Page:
Efficient Profile-Guided Size Optimization for Native Mobile Applications

ACM Special Interest Group on Programming Languages (SIGPLAN)


Positive user experience of mobile apps demands they not only launch fast and run fluidly, but are also small in order to reduce network bandwidth from regular updates. Conventional optimizations often trade off size regressions for performance wins, making them impractical in the mobile space. Indeed, profile-guided optimization (PGO) is successful in server workloads, but is not effective at reducing size and page faults for mobile apps. Also, profiles must be collected from instrumenting builds that are up to 2š‘‹larger, so they cannot run normally on real mobile devices.

In this paper, we first introduce Machine IR Profile (MIP), a lightweight instrumentation that runs at the machine IR level. Unlike the existing LLVM IR instrumentation counterpart, MIP withholds static metadata from the instrumenting binaries leading to a 2/3 reduction in size overhead. In addition, MIP collects profile data that is more relevant to optimizations in the mobile space. Then we propose three improvements to the LLVM machine outliner: (i) the global outliner overcomes the local scope of the machine outliner when using ThinLTO, (ii) the frame outliner effectively outlines irregular prologues and epilogues, and (iii) the custom outliner outlines frequent patterns occurring in Objective-C and Swift. Lastly, we present our PGO that orders hot start-up functions to minimize page faults, and controls the size optimization level (-Os vs -Oz) for functions based on their estimated execution time driven from MIP. We also order cold functions based on similarity to minimize the compressed app size.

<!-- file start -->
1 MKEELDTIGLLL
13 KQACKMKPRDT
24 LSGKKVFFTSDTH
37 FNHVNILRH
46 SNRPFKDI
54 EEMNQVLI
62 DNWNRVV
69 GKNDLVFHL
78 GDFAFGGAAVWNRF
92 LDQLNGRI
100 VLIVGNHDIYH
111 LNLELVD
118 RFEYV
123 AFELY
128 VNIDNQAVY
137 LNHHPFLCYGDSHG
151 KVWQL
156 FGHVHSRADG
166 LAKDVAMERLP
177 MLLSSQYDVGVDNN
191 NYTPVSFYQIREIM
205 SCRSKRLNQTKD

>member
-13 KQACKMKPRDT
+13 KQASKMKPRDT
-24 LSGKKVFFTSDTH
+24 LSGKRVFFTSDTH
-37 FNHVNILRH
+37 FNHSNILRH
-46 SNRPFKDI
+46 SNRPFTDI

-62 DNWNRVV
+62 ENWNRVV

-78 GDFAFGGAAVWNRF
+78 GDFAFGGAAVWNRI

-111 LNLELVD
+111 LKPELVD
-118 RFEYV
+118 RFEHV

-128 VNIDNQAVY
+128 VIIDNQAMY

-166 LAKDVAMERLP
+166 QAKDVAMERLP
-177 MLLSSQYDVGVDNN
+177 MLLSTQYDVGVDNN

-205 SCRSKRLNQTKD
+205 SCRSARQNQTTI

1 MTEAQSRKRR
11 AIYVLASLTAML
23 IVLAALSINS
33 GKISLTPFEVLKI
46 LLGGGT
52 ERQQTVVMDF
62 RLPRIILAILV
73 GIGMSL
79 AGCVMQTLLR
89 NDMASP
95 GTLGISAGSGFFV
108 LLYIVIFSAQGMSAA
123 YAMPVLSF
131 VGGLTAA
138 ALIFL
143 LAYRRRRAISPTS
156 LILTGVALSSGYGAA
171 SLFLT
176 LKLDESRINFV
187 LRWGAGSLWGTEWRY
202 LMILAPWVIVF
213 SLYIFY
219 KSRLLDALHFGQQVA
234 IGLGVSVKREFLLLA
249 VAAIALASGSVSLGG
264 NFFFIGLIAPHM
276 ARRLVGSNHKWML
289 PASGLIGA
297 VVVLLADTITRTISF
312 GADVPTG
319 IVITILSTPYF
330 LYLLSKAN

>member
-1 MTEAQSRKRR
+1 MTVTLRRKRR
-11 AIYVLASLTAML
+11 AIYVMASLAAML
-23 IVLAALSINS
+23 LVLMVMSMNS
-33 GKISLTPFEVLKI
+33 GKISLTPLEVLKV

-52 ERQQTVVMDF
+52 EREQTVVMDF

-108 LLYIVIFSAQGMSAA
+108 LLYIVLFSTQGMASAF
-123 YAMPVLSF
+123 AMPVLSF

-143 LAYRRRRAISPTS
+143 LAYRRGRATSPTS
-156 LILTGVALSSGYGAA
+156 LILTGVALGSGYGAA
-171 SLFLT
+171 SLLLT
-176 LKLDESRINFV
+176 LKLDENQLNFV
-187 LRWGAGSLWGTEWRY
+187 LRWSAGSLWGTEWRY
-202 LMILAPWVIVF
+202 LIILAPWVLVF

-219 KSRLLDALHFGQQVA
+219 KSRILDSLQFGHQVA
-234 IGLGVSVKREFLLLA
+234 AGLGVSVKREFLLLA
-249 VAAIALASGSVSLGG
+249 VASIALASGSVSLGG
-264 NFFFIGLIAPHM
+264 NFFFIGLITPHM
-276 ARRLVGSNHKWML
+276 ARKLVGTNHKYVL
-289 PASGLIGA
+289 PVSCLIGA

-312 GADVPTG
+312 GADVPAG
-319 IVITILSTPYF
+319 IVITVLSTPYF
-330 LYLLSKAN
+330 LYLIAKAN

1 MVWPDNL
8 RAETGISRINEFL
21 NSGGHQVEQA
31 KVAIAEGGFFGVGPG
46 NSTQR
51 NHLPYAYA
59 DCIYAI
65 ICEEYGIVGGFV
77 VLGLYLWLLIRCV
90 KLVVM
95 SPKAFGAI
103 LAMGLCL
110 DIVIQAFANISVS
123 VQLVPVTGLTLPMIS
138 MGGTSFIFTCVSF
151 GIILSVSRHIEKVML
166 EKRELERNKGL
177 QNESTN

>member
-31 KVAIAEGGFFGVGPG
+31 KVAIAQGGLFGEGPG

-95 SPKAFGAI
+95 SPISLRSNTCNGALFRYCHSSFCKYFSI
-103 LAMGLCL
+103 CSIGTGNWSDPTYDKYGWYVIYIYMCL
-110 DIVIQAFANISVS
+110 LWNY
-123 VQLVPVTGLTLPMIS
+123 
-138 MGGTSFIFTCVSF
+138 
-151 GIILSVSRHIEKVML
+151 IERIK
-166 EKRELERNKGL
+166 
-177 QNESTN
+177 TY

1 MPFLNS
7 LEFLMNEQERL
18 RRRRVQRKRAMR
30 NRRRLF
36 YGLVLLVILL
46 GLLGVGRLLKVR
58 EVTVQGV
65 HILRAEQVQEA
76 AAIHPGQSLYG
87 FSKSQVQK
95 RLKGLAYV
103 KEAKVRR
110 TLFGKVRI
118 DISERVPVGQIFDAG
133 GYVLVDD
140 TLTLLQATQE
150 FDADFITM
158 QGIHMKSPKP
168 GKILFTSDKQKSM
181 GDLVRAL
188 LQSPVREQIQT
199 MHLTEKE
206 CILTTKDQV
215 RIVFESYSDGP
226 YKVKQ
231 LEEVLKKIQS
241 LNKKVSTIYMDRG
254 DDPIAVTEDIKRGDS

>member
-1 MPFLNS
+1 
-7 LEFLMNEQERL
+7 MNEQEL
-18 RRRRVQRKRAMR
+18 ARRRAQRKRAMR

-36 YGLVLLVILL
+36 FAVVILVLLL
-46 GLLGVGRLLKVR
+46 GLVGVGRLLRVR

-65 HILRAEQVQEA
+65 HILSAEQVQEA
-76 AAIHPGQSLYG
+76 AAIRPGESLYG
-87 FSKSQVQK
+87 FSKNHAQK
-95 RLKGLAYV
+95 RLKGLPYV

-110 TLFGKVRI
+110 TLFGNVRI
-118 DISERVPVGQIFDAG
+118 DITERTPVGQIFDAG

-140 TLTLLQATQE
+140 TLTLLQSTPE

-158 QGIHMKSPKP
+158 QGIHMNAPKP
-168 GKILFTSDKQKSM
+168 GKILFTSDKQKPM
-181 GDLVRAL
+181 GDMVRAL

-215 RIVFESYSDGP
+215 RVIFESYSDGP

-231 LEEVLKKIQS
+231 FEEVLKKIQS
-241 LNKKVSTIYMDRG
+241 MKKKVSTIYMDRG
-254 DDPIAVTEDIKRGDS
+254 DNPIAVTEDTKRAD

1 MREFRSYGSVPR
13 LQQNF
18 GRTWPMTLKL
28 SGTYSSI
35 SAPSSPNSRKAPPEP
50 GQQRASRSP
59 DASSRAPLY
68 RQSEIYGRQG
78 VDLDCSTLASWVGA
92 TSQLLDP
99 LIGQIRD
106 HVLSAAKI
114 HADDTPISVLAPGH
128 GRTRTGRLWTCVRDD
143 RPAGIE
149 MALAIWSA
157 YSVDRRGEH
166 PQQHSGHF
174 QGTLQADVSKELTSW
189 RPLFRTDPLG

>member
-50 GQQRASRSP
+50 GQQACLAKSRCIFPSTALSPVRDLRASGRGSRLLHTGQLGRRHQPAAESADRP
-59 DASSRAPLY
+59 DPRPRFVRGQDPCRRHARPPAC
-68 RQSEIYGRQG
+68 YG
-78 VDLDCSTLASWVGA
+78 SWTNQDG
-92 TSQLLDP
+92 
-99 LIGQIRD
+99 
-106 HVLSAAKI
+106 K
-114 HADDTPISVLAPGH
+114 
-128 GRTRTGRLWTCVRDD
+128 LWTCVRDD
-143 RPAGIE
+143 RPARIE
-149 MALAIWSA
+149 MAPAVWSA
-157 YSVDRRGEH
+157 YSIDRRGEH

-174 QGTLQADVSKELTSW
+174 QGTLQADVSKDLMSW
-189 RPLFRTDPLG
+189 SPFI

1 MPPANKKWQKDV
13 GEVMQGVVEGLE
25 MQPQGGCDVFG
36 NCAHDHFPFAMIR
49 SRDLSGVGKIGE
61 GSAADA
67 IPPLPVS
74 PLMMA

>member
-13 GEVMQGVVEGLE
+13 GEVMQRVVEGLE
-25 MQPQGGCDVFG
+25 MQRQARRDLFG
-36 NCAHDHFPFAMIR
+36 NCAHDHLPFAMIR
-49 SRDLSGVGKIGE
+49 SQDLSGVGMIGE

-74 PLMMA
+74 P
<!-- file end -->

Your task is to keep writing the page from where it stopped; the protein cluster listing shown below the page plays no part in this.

Our work improves both the size and performance of real-world mobile apps when compared to the MinSize(- Oz) optimization level: (i) in SocialApp, we reduced the compressed app size by 5.2%, the uncompressed app size by 9.6% and the page faults by 20.6%, and (ii) in ChatApp, we reduced them by 2.4%, 4.6% and 36.4%, respectively.

Featured Publications